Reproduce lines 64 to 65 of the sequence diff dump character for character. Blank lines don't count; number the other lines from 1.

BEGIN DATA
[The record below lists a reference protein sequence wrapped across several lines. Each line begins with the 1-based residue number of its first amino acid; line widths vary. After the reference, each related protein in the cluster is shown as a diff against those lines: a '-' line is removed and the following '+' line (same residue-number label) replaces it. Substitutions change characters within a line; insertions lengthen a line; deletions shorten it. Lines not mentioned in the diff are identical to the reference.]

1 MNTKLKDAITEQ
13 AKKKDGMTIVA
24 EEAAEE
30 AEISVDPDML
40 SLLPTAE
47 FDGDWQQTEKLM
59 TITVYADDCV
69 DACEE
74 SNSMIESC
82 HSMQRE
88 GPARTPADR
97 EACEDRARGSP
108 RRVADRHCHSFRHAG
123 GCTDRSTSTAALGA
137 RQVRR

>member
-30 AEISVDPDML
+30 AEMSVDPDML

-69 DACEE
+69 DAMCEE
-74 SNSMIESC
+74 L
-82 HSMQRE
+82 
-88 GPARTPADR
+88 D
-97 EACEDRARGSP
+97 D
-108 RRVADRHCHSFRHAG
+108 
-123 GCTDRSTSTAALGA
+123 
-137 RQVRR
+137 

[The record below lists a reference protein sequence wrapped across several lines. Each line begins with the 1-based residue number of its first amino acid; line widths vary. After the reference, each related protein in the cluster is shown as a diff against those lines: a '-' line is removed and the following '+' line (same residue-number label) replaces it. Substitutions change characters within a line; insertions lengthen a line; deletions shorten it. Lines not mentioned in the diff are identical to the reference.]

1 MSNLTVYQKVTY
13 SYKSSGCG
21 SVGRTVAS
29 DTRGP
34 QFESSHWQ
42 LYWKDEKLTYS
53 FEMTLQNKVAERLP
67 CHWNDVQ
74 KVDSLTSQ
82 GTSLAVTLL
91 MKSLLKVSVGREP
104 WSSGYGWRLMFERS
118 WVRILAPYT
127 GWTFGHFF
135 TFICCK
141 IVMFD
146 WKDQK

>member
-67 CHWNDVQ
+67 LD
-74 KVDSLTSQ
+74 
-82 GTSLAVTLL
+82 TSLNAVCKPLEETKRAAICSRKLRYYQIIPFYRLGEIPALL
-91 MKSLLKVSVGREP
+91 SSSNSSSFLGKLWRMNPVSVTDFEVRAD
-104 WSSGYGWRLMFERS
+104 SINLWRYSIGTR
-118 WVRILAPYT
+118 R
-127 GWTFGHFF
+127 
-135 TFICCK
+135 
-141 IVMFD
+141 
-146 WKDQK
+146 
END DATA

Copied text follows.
+104 SINLWRYSIGTR
-118 WVRILAPYT